• You cook all day for a meal eaten in a short period of time
  • You spend weeks making homemade gifts for your children, (who may or may not appreciate them).
  • You spend weeks or months planning a birthday party or holiday, and your child melts into a puddle or the gathering doesn’t go well.
  • You spend so much time celebrating all the festivals of winter you feel depleted and exhausted.
  • You say “yes” to everything you are invited to, thinking it will be nice for the children, but they are overloaded on sugar, out of their usual rhythm, overexcited, and their behavior is hard for you to manage.

This absolutely doesn’t happen to everyone. Some people really have simplicity for the holidays down pat or they have expectations that these things will surely happen along the way.  I often think about my friends who have four to ten children or more – something is always happening, and I think mothers who have one to four  children should also understand there is no such thing as perfect  with holiday celebrations either!

Perhaps it is just the build up to holidays (and the subsequent let down) seems to happen much more now than it did when I was growing up.  I think a lot of it has to do with Pinterest and Instagram and such. There is this notion that the mother should be working extra hard for everyone to have a nice holiday and it should be just so special that the likes of it have never been seen before!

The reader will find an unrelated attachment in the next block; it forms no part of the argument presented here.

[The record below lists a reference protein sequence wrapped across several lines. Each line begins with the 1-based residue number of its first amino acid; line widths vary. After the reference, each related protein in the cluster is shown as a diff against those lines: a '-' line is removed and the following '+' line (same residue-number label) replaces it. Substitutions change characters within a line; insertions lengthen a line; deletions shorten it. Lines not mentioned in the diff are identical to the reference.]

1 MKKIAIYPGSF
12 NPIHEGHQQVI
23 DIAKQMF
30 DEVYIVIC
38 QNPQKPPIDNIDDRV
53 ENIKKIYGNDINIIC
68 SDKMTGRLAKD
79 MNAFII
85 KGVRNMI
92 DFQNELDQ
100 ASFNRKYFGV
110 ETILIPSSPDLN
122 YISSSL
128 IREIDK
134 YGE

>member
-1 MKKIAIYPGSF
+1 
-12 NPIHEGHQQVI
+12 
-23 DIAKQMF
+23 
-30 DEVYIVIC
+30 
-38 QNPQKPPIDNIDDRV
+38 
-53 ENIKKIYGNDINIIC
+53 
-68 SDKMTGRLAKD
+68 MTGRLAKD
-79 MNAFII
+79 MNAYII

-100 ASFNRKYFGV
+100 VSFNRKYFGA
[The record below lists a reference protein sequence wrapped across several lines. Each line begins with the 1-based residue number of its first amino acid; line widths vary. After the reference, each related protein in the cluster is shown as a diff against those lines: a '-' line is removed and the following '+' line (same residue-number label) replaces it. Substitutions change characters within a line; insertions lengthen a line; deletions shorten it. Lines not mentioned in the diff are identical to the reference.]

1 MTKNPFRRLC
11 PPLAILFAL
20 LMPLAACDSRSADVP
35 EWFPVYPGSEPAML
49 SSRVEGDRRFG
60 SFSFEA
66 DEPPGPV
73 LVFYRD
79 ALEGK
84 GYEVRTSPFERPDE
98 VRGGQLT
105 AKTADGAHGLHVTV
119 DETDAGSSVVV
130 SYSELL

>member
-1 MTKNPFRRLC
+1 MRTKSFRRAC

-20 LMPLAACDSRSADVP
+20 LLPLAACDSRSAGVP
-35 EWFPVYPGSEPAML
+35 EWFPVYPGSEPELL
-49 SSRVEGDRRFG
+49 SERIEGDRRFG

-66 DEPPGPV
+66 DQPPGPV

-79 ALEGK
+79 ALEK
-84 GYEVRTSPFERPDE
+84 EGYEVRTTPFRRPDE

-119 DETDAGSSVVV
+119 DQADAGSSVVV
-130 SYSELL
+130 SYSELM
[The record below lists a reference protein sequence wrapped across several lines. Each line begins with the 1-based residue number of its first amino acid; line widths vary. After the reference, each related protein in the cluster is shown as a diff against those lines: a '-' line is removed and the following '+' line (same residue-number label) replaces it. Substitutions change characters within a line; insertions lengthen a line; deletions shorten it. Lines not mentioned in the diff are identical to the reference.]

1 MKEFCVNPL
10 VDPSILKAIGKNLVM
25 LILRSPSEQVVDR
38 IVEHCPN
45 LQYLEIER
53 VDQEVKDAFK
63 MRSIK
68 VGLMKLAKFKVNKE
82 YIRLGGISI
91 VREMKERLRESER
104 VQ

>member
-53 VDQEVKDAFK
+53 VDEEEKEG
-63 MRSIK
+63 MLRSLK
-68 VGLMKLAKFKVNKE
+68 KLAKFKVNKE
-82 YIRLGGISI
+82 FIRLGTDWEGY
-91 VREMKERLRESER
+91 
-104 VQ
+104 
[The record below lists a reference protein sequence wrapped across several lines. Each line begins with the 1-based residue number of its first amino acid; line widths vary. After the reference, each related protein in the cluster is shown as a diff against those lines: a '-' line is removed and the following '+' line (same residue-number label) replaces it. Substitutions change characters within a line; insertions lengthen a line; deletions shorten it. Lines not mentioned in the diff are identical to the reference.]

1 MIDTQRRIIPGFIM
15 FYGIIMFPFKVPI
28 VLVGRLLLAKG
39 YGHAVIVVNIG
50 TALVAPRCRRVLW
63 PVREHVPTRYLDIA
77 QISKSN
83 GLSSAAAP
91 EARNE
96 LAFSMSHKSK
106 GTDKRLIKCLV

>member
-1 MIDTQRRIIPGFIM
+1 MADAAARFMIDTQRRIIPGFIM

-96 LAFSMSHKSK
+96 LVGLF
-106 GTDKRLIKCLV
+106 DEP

I think there there are some simple things you can do to make the holidays enjoyable. If you can use this use this week, the week before Advent even begins, to see what you can do with the calender, the budget, and everything else, the holidays may be more enjoyable than ever before!

In Waldorf homeschooling families, this can be especially important for those celebrating many winter festivals – St. Nicholas Day, Santa Lucia, Winter Solstice, Christmas, the 12 days of Christmas, etc.  This can be many days of preparation, even if you try to keep it simple!  The goal is sustainability and fun!

So, here are some of the things I have mulled over and done in the past regarding holidays and fun:

Decide what the overall focus is….for our family, Advent and Christmastide are part of our religion and spiritual path of the year, so attending our place of worship is a priority, as is spending time together doing cozy things like crafting, baking, being in nature, kindness and service to others.

If you have small children under the age of 9, you are probably still establishing traditions.  This doesn’t have to be done in one year; you can layer it over many years.  Some traditions will change as your children become teenagers (and many traditions will stay and the teenagers will secretly love the traditions, even if they complain!)

Keep decorating super simple unless you absolutely love to decorate.

Keep food preparation simple for holiday meals and for the entire month of December. The crockpot or instapot is your friend.  There are many healthy recipes out there!

If the holidays are about being together, how about doing it at home?  Decide how many days you really  want to commit to be out of the home. Factor in end of school performances, recitals, banquets and more.  If there are many of these, then the rest of the time you may just want to be home.